Teacher unions often lead the opposition to legislation that would expand the ability of parents to choose the schools – whether public or private – their children attend. Many observers assume individual teachers also oppose school choice initiatives and that they do so because school choice is somehow against their self-interest.2 This Policy Brief challenges both assumptions.
There are strong theoretical arguments and considerable empirical evidence that professional educators would benefit personally from expanding school choice. Assuming it is done in ways that recognize the legitimate interests and concerns of teachers, greater parental choice in education increases demand for good teachers, which in turn leads to higher compensation. More funds get spent in classrooms rather than on management and overhead. Opportunities are created to allow teachers to specialize and to become education entrepreneurs or change careers. More generally, better relations with parents are likely to come from parents choosing schools,since the act of choosing gives parents a bigger emotional and often financial commitment to the schools their children attend. Students are more likely to be enrolled in schools that can meet their specific needs and interests, rather than in large and impersonal one-size-fits-all institutions.
Most teachers, in short, would benefit from a more open and competitive education industry. The teaching profession has as much to gain from increased choice and competition as students do. That is probably why the Association of American Educators (AAE), the nation’s largest non-union teacher organization, supports school choice. This Policy Brief goes beyond proving that public school teachers would benefit from school choice and contends that public school teachers need school choice to solve many of the problems that afflict their profession. Public school teachers often must perform under poor working conditions, are increasingly micro-managed by bureaucrats, and have limited job and career opportunities. By some measures, teacher pay has not kept up with the compensation of professionals such as lawyers, architects, and accountants.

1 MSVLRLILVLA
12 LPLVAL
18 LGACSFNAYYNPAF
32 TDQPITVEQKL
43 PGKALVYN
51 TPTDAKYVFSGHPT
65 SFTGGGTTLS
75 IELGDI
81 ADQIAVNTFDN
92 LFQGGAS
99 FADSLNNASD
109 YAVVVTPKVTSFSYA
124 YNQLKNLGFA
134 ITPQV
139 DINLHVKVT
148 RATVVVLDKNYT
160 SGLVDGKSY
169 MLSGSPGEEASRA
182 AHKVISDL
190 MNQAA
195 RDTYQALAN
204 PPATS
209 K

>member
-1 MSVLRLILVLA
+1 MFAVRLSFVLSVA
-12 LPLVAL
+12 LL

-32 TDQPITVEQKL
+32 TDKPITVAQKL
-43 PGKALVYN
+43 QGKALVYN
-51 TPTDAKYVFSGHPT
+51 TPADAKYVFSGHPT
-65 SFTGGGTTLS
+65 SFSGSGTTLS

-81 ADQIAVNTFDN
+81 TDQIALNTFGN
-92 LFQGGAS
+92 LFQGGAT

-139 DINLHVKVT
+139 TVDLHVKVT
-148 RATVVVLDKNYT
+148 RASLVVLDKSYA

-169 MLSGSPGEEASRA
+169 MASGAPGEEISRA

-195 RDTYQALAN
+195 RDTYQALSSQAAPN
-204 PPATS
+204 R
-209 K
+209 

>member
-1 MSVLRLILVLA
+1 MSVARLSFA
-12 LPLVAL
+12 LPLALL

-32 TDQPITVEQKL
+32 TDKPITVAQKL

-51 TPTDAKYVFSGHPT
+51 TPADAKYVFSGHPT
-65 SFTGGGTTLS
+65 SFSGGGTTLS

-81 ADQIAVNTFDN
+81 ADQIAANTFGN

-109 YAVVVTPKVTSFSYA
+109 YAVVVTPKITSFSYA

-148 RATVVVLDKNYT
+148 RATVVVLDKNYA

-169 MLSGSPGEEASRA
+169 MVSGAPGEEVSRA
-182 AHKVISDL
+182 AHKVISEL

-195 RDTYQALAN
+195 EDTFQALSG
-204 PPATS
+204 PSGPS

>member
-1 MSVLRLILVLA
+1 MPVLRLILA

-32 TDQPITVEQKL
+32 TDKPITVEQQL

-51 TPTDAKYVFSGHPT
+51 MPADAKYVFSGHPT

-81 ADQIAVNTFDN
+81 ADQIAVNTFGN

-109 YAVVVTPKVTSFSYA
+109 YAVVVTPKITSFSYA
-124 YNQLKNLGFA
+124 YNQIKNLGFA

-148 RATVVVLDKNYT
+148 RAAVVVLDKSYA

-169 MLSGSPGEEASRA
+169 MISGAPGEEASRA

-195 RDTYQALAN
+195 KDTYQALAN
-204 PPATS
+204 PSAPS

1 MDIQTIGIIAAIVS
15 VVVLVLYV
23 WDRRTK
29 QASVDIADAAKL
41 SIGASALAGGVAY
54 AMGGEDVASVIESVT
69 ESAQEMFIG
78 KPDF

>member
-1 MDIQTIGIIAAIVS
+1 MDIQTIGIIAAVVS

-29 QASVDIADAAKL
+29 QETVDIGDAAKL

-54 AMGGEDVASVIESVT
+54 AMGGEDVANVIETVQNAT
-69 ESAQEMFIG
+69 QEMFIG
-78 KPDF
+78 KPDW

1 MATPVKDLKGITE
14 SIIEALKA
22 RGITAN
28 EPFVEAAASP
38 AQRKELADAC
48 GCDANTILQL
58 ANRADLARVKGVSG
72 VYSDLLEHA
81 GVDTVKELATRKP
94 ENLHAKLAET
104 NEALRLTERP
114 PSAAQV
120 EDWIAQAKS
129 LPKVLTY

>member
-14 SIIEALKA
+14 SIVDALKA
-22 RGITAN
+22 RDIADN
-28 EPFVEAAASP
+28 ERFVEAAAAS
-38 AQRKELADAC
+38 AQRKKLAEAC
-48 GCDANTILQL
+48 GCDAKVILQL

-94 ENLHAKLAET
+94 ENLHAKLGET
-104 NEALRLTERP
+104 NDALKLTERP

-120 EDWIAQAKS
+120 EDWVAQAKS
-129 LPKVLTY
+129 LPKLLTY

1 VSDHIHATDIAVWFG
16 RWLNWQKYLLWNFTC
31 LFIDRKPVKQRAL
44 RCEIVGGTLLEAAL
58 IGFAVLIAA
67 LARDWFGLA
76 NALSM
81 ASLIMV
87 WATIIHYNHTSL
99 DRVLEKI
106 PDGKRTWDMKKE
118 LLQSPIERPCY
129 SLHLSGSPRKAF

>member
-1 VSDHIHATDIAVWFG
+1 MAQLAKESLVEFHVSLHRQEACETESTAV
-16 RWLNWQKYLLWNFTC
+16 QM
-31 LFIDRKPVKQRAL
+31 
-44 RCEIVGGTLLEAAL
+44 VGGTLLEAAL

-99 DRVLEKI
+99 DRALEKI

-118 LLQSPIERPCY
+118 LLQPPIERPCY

While innovation has flourished in other fields, the practice of teaching hasn’t seen nearly as many changes. Colleges, for-profit tutoring services, and businesses providing online courses seem to be reaping the benefits of the Internet and other technological advances, leaving teachers behind. Expanding school choice would allow more teachers to take advantage of these new trends.
Efforts to improve teaching careers by working within existing governance and funding traditions have failed, even while greatly driving up the per-pupil cost. The solution doesn’t lie in paying consultants to “teach the teachers” new or different skills, or in “computer for every student” initiatives, or even in smaller class sizes. All these things have been tried and none consistently benefits teachers.
Part 1 of this Policy Brief explains how school choice benefits public school teachers. Part 2 describes why teachers need school choice in order to solve the problems facing their profession. Part 3 shows how the current system traps teachers in schools that can’t meet their needs and in a profession that cannot take advantage of business and technology trends taking place outside of public education. Part 4 briefly describes how some teachers and principals have rebelled successfully against superintendents and school boards in order to do their jobs well. Part 5 reports on growing support among teachers for more school choice, and Part 6 presents a brief recap of the findings.